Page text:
Welcome to our weekly roundup, where we share what you need to know about the cybersecurity news and events that happened over the past few days.
Below you’ll find a quick recap of topics followed by links to news articles and/or our blog posts providing additional insight. Be sure to check back each Friday for highlights of the goings-on each week!
We recently came across a cyber attack that used a remote access Trojan (RAT) called Lost Door, a tool currently offered on social media sites. What also struck us the most about this RAT (detected as BKDR_LODORAT.A) is how it abuses the Port Forward feature in routers. Learn more in our latest blog post.
An anonymous Greek official confirmed on May 4 that Greece’s central bank was the victim of a cyberattack on May 3. According to the source, the attack lasted “several minutes” and targeted the bank’s security systems. The group Anonymous, an activist hacking organization, is responsible for the cybersecurity breach. In a YouTube video, Anonymous had previously warned that it would soon begin a 30-day campaign called “OpIcarus – Shut Down the Banks” against central banks around the world.
Terrorist-linked hackers have targeted about 3,000 ordinary New Yorkers in a cyberattack, posting their personal information online and announcing, “We want them #Dead,” the I-Team has learned. FBI and NYPD officials plan to visit the homes of everyone targeted, but say there is no specific threat of violence against them.
To answer the question we posed before: Yes, cybercriminals and terrorists are more similar than we think – they use similar platforms and services online, but also with some key differences. Unsurprisingly, remaining anonymous is of utmost importance to cybercriminals and terrorist organizations alike.
On April 12 Paunch, the creator of the infamous Blackhole exploit kit, was sentenced to seven years in a Russian prison. This was soon followed by Aleksandr Panin, the creator of SpyEye: he was sentenced by a United States federal court to nine and a half years in prison for his role in creating SpyEye. One of his partners, Hamza Bendelladj, was sentenced to fifteen years.
On Thursday, the US Supreme Court presented Congress with changes in the Rules of Criminal Procedure that will allow judges to issue warrants directed at electronic devices outside their jurisdiction. These changes vastly expand the government’s surveillance and hacking power.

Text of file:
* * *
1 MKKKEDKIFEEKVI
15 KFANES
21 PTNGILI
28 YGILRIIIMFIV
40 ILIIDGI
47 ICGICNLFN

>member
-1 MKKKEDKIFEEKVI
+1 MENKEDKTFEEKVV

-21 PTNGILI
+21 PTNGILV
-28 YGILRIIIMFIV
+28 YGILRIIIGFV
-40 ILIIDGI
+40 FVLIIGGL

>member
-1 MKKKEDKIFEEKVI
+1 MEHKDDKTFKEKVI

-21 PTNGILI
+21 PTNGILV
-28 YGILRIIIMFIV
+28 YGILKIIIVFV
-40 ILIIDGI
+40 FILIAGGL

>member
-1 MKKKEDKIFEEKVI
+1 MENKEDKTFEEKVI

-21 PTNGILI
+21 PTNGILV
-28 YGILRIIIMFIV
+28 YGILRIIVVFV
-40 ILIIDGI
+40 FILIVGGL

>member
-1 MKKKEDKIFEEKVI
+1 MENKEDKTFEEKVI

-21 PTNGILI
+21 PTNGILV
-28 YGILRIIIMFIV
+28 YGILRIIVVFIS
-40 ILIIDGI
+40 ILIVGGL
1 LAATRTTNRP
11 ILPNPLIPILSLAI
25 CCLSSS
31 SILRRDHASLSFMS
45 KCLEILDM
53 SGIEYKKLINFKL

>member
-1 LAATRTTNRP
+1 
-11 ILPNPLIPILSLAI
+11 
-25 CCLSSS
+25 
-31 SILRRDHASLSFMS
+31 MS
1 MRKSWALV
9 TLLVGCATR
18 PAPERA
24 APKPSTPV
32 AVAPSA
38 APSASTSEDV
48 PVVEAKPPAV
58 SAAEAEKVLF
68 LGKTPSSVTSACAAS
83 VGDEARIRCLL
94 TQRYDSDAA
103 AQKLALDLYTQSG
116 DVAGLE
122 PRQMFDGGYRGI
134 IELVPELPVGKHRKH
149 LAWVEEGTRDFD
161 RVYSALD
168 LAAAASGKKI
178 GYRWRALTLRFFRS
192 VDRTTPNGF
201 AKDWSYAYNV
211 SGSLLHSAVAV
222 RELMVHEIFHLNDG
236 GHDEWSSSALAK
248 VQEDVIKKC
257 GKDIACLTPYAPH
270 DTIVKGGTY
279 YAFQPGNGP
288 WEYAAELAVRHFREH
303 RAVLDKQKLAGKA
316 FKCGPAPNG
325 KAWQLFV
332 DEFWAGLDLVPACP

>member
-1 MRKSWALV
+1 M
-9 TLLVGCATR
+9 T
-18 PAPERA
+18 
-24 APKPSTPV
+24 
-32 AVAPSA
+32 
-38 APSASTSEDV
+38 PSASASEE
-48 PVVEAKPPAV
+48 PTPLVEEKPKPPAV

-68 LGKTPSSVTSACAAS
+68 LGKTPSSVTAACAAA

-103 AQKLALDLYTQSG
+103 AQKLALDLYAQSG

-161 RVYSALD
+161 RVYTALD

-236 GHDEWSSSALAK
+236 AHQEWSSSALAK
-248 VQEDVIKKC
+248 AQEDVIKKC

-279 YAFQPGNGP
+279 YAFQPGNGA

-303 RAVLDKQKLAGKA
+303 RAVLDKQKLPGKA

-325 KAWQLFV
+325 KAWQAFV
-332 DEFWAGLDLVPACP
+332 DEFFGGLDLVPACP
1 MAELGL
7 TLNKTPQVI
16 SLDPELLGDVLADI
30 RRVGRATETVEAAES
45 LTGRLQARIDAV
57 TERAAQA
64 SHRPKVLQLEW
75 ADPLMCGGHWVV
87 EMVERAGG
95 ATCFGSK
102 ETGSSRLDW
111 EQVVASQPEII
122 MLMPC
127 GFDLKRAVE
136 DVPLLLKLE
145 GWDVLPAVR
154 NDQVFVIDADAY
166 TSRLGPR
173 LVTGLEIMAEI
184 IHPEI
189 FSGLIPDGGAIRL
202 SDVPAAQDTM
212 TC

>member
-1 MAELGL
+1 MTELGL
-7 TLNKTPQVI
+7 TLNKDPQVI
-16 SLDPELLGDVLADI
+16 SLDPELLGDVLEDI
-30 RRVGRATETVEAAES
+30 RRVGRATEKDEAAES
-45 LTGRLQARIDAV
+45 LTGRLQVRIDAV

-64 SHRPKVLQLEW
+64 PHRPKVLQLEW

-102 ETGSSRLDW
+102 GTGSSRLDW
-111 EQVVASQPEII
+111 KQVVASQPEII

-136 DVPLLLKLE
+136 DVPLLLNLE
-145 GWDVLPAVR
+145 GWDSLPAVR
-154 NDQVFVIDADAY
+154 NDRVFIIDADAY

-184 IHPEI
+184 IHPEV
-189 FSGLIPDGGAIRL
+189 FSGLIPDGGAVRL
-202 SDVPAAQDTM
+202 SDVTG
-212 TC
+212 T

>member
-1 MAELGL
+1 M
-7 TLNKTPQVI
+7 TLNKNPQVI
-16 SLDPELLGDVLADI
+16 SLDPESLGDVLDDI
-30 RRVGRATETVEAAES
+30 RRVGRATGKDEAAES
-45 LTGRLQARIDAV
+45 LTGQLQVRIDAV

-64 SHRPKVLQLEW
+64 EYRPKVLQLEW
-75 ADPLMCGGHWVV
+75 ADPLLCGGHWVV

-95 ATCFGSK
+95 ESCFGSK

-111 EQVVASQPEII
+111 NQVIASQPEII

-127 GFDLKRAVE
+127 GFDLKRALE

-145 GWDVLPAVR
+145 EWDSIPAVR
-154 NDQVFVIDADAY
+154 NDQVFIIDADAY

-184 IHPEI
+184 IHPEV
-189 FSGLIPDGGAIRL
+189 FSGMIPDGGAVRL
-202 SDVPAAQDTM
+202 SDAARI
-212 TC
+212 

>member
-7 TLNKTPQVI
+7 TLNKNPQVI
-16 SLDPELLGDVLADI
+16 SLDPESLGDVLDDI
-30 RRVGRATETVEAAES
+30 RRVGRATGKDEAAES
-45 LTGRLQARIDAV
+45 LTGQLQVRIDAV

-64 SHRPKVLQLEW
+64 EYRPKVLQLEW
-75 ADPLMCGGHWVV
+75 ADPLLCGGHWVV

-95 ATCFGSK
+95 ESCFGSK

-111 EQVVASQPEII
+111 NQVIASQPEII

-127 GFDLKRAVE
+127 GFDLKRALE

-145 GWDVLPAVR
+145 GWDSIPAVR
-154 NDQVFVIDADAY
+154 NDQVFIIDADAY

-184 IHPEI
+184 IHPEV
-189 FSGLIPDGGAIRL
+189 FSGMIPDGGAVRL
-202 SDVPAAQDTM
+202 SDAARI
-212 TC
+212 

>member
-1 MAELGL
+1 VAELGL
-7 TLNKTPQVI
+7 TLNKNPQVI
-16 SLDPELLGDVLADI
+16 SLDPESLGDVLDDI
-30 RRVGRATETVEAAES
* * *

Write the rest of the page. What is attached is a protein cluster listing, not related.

In April, Sen. Ed Markey introduced the Cybersecurity Standards for Aircraft to Improve Resilience Act, or Cyber AIR Act, to address aircraft security by requiring the Federal Aviation Administration to develop cybersecurity guidelines for the aviation industry and also requiring airlines to report cyberattacks to the government.
Hack a car in Michigan, go to prison for life…at least if a newly proposed cybersecurity bill become law. While some Canadian officials are worried about distracted driving in the future, such as drivers being too busy having sex in self-driving cars to be attentive to the vehicle’s “take over” command, Michigan lawmakers are so worried about car hacking that they’ve proposed making it punishable by life in prison.
The buzz at yesterday’s inaugural Cyber Investing Summit – held on Wall Street at the New York Stock Exchange – was that most CEOs and board members don’t get cybersecurity. Cybercrime is on the rise — to the tune of $2.1 trillion by 2019, according to Juniper Research. The Verizon 2016 Data Breach Investigations Report (DBIR) states that no location, industry or organization is immune from attack. A DBIR executive summary — described as the C-level guide to what they need to know — is chock full of information that most CEOs will struggle to understand.
Better employee training, more quickly fixing known vulnerabilities and thinking like a hacker are three things companies can do to better protect themselves from data breaches and digital mischief, according to the Verizon Enterprise Solutions 2016 Data Breach Investigations Report. The report found the top 10 known vulnerabilities accounted for 85% of successful exploits, even though patches to fix them were available.
The Australian entrepreneur who has claimed to be the inventor of Bitcoin has reneged on a promise to present new “proof” to support his case. Craig Wright had pledged to move some of the virtual currency from one of its early address blocks, an act many believe can only be done by the tech’s creator. This would have addressed complaints that earlier evidence he had published online was misleading.
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